Almendrones Roll in Havana
- Submitted by: manso
- 07 / 25 / 2011
By: Alfredo Boada. Havana, (Prensa Latina) The "almendrones", the name given by popular usage to those old North American cars of all models produced over half a century ago and still circulating in Cuba, now look almost like new, in their daily persistent comings and goings on the streets and avenues of Havana.
Emblematic and active elements of this city, perhaps the one place in the world where so many old cars circulate together with a large number of modern cars of different origins, the popular "almendrones" owe the origin of their nickname -born of the imagination of Cubans- to the hardness of their metal bodies.
Considered a very attractive phenomenon for tourists that come to this land, it could certainly be part of an open-air automotive museum; people are constantly surprised to see bright and well kept cars of brands like Chevrolet, Buick, Cadillac, Mercury, Dodge, Ford, Oldsmobile, Chrysler, Desoto, Packard and others, which in the last century were hallmarks of the global automotive industry.
The blockade by the White House against Cuba, following the social programs of national independence and sovereignty initiated by the Revolution, prevented even an original spark plug for repairing these cars from entering the island. Then Cuban ingenuity gave a lesson to the blockaders.
With the same body, decorations, interior upholstery, lights and bumpers that the US engineers originally designed and built them, these ancient motor vehicles seem to relive their glory days, and they do it with great aplomb, full of passengers when they work as taxis.
Preferred by city people to arrive early and as quickly as possible to their destination, these cars survive here by grafting and adding parts from some other equipment or parts that are often the product of the skill of a national innovator.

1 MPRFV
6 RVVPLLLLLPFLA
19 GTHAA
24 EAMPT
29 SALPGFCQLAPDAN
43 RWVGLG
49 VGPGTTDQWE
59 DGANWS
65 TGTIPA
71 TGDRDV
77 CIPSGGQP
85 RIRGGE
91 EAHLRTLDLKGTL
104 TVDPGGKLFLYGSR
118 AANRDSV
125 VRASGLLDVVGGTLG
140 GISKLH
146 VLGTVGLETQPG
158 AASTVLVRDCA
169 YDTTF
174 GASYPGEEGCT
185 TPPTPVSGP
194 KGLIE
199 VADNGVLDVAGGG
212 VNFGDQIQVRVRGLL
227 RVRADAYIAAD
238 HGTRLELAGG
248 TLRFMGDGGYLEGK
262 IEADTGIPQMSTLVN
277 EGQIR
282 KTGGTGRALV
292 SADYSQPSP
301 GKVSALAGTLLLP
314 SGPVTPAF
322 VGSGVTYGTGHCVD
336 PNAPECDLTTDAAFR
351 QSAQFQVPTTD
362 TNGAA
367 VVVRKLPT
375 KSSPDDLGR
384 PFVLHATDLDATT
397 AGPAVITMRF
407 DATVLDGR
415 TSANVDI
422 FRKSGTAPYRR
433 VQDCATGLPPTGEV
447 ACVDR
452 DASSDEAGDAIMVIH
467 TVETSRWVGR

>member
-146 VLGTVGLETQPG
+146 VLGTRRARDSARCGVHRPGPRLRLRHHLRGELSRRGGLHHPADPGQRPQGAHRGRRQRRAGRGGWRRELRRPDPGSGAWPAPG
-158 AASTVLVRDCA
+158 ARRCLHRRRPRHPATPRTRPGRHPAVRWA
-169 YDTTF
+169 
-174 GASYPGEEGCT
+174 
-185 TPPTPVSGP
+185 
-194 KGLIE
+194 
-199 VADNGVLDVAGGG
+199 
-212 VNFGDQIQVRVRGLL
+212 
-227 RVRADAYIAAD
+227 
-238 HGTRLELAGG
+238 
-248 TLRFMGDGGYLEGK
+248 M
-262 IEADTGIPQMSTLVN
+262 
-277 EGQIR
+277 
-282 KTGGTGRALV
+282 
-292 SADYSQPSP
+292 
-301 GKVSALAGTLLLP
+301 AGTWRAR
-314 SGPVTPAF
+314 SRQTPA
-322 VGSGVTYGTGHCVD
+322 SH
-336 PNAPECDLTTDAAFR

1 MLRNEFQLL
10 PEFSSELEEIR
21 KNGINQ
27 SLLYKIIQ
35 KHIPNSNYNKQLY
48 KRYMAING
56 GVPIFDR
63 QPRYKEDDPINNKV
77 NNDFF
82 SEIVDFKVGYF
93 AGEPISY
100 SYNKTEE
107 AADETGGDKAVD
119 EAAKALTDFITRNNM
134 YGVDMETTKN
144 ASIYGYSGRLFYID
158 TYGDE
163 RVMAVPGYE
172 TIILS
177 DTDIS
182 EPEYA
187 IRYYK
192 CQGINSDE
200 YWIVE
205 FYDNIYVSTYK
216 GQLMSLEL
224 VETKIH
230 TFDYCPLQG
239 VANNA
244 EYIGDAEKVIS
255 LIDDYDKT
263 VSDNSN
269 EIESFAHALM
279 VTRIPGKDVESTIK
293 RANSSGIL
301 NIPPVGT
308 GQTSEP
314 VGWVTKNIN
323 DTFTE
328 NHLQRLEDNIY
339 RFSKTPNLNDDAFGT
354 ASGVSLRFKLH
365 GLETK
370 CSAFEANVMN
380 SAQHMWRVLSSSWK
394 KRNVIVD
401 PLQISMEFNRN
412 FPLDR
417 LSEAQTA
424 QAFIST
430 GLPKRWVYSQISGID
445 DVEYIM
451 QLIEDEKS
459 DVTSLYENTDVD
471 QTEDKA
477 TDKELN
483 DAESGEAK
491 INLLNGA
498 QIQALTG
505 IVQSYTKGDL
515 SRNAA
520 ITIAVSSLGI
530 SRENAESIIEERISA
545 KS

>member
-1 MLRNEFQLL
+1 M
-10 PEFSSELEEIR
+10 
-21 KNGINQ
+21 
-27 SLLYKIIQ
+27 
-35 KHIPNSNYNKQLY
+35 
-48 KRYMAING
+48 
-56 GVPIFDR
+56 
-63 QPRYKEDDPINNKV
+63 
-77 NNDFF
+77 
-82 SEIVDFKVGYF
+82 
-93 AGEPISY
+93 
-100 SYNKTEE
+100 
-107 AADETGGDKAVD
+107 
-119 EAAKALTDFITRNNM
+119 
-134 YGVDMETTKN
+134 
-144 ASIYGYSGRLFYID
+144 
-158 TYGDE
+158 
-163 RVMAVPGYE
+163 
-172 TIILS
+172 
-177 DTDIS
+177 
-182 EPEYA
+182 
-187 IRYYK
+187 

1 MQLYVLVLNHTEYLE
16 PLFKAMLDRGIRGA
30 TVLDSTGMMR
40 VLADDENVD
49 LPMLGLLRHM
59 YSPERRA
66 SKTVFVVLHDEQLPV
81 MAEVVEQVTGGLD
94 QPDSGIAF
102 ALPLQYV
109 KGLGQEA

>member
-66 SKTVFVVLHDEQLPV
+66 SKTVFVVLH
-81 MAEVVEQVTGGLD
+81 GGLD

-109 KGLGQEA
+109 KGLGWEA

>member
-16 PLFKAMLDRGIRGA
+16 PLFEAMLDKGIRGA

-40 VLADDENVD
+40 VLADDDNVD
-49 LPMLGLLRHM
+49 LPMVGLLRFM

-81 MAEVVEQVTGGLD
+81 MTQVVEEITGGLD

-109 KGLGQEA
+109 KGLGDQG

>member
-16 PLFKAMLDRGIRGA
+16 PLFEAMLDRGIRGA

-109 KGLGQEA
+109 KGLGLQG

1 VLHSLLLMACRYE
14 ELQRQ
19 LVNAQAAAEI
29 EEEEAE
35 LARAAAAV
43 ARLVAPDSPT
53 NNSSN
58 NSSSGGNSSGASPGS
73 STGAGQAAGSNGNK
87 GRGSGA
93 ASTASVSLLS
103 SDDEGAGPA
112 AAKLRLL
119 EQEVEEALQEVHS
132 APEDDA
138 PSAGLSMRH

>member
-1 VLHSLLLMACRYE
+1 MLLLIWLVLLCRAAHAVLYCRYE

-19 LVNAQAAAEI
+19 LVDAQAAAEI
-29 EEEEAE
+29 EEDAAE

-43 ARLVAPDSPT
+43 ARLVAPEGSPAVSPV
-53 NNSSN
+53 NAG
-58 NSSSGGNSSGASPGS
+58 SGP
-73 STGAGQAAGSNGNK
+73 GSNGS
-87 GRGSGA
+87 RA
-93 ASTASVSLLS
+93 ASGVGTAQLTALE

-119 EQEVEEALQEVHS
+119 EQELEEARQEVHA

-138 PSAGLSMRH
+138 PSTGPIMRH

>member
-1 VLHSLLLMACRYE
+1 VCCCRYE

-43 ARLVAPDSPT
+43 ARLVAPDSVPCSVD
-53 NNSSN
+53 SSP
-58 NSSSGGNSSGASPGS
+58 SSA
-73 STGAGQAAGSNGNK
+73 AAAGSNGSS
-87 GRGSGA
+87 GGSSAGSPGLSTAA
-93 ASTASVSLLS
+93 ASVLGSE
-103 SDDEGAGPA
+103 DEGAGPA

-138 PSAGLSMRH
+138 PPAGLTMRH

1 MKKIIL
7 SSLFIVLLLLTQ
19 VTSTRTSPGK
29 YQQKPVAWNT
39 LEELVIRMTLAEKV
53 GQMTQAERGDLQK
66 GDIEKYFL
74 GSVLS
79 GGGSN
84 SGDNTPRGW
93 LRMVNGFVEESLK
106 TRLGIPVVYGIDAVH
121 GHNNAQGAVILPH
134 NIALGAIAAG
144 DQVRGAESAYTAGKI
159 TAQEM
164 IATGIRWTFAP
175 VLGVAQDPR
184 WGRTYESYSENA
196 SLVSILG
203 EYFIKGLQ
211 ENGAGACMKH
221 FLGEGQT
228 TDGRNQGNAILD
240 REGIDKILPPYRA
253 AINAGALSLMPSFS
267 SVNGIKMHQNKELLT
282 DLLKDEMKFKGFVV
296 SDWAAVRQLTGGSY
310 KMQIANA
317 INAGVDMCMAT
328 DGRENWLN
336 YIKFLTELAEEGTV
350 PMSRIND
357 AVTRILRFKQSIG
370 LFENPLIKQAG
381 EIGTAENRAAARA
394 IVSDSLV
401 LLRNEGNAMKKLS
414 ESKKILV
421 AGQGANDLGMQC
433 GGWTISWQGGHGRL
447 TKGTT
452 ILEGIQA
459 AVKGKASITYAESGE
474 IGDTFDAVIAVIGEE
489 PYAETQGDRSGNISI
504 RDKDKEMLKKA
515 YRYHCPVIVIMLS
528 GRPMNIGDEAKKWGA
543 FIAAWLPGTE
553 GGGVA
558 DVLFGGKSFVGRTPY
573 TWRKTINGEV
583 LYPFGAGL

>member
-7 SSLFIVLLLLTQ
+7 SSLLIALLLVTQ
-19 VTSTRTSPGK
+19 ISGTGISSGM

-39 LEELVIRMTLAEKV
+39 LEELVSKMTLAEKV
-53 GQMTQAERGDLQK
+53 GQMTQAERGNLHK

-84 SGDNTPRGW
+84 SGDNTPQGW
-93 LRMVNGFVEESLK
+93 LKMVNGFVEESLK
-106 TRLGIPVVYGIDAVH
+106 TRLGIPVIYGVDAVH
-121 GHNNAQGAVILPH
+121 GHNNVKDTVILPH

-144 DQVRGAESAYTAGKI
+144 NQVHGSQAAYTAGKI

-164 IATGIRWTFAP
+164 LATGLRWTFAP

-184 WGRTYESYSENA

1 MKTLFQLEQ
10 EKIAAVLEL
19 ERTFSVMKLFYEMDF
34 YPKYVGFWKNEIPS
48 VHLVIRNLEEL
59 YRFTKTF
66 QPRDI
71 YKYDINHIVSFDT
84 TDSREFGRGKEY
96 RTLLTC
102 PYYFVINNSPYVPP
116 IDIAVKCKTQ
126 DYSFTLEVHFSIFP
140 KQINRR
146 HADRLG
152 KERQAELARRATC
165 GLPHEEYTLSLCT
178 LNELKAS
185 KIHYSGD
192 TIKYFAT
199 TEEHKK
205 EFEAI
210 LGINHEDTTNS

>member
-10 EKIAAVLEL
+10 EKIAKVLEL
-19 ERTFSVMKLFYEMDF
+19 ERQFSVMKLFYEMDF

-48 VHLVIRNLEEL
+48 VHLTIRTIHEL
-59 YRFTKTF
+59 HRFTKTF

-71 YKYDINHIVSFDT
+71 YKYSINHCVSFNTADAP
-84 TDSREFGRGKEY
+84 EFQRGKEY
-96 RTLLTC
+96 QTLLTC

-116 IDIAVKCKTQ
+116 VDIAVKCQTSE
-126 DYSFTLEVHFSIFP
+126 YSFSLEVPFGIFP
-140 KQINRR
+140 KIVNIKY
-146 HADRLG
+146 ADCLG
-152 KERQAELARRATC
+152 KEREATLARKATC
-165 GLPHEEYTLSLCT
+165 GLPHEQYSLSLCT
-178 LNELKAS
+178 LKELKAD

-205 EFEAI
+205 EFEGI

In Havana there are several taxi routes for these "almendrones"; most leave from the vicinity of the capital's Central Park, from the intersection of the famous Prado and Neptuno streets, from Monte or Arsenal Avenue, from the Havana railway terminal, from different areas of the capital to fixed destinations.
Others initiate their route in front of the Capitol of Havana, the former seat of Congress in the capitalist era and now a remarkable museum visited by tourists, or they pass through the tunnel under the bay of Havana, an architectural marvel born in the twentieth century, to reach the township of East Havana and the populous neighbourhood of Alamar.
Some of them travel to the town of Santiago de las Vegas, near the José Martí International Airport, or to the beautiful beaches of Boca Ciega, Santa Maria and Guanabo, the nearest to downtown Havana.
Although the nation's transportation experts may not know the exact numbers of passengers these ancient cars move every day, especially in the capital, a memorial should be built to the almendrón for the transportation service it provides to Cubans.
With over five decades of rolling around, these vintage cars 'fruit of the limitless inventiveness of the inhabitants of this land and the urgent need of daily transportation- are still rolling, mocking the punitive U.S. measures against Cuba and overcoming the irrevocable passage of time.